• chromophobe;
  • renal cell carcinoma;
  • oncocytoma;
  • cytology;
  • differentiating features



Chromophobe renal cell carcinoma (ChRCC) is a distinct tumor with a prognosis intermediate between renal oncocytoma (RO) and clear cell renal cell carcinoma. To our knowledge the cytologic features of only a limited number of ChRCC have been described to date. A retrospective review of the cytomorphologic features of ChRCC and a comparison with RO was performed.


Fine-needle aspiration biopsies (FNABs) of six cases of histopathologically proven ChRCC were reviewed. The material examined was comprised of smears, cytospins, Thin Prep® Pap Test™ preparations, and cell block sections stained with Diff-Quik®, Papanicolaou, and hematoxylin and eosin. Six FNABs of ROs were examined similarly. The cytomorphology of each tumor was studied and particular attention was paid to features differentiating the two entities.


The characteristic cytomorphologic features of ChRCC (present in all cases) included round/oval, occasionally polygonal, moderately pleomorphic large cells present singly and in small clusters. The abundant cytoplasm was variegated, ranging from dense to flocculent to vacuolated, with prominent cytoplasmic membranes. The nuclei were large and hyperchromatic, with nuclear membrane irregularities and grooves present at least focally. Frequent binucleation was observed. Small nucleoli were present in many cells, but rarely prominent. In contrast, RO showed large cells with homogenous granular cytoplasm. The nuclei showed minimal to no nuclear membrane irregularities, tiny nucleoli, mild pleomorphism, and only an occasional large, more hyperchromatic nucleus was observed.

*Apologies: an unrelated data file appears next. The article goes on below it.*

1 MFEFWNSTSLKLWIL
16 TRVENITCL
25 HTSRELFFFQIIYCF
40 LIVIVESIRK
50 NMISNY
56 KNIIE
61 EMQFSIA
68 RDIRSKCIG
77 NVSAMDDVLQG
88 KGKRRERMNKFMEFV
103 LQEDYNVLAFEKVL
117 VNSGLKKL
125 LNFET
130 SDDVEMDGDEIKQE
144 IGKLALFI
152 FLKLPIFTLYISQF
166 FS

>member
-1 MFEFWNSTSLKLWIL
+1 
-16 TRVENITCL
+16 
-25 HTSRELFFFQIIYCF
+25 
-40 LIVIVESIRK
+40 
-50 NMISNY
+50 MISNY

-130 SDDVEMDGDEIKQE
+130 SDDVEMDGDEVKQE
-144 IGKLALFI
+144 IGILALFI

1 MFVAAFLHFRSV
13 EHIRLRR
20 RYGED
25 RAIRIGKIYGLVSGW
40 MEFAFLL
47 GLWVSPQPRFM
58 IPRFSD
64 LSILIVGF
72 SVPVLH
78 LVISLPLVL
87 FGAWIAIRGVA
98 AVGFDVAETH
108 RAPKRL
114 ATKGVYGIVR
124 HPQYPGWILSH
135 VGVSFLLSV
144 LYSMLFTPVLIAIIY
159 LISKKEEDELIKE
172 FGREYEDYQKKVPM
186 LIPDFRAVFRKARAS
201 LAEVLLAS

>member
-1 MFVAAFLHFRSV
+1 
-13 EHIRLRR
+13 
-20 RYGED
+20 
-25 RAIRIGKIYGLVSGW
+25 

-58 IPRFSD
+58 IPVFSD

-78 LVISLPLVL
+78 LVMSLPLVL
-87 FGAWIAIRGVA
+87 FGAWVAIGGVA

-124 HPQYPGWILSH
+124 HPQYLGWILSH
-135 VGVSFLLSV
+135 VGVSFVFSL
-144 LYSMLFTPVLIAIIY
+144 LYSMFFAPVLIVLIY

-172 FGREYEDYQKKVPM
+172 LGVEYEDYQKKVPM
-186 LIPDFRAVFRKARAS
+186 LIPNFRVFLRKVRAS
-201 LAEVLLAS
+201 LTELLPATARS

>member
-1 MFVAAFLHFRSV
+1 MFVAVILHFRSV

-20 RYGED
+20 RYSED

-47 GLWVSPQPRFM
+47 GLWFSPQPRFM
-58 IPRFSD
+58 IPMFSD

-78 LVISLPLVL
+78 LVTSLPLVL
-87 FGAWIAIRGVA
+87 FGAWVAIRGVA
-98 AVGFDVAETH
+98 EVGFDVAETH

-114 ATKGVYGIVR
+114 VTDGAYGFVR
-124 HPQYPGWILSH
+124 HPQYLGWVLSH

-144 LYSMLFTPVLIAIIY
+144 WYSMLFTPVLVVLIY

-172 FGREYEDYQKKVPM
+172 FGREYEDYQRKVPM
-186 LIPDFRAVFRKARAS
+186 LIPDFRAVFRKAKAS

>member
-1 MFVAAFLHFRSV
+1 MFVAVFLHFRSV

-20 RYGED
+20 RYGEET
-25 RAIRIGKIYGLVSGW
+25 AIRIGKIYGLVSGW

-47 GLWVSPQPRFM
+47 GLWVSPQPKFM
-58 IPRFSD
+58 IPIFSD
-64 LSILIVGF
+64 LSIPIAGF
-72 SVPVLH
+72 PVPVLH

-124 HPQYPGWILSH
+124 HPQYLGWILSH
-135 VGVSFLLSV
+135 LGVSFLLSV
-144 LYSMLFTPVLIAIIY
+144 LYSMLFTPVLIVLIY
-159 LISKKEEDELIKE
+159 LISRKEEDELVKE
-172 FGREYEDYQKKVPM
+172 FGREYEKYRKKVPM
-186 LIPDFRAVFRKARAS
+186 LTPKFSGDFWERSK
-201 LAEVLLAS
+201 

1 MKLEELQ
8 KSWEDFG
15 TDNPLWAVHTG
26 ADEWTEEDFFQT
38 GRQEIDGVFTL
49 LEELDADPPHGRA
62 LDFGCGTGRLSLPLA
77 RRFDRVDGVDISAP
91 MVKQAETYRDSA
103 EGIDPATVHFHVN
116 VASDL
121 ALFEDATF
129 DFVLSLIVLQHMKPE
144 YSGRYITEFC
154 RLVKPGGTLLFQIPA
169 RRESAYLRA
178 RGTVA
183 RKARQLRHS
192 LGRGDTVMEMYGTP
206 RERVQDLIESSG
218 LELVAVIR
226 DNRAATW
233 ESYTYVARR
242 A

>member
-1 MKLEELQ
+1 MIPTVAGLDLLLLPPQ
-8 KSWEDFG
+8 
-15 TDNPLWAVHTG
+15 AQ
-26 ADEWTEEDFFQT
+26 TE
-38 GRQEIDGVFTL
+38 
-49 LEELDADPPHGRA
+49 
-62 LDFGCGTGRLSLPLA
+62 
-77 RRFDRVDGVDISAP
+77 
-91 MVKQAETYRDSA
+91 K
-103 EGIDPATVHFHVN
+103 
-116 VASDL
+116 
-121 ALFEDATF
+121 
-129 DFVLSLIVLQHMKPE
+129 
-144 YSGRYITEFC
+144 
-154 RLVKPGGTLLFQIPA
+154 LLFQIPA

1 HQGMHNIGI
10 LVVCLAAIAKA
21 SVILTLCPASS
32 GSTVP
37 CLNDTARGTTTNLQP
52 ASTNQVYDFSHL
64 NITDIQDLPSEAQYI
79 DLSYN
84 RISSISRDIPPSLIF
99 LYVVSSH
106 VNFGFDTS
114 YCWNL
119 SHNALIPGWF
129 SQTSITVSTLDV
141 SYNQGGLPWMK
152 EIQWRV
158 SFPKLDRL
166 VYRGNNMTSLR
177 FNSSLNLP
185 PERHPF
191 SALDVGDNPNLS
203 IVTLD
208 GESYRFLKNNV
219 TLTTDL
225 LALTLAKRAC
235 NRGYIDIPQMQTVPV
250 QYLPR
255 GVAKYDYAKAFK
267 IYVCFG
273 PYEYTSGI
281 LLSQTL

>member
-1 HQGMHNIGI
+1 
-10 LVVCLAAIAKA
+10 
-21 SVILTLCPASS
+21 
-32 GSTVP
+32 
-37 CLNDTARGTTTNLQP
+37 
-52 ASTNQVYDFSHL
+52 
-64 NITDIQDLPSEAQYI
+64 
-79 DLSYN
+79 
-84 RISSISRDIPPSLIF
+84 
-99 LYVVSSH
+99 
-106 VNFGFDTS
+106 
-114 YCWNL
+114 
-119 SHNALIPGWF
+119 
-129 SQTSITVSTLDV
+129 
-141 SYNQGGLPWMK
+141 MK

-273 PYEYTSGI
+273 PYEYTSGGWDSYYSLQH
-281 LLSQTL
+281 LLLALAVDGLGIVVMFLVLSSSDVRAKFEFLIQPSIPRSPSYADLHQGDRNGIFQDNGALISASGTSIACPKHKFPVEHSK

ChRCC has a distinct combination of cytomorphologic features. Careful attention to cytoplasmic and nuclear features allows for the distinction between ChRCC and RO in cytologic preparations. Cancer (Cancer Cytopathol) 1999;87:161–7. © 1999 American Cancer Society.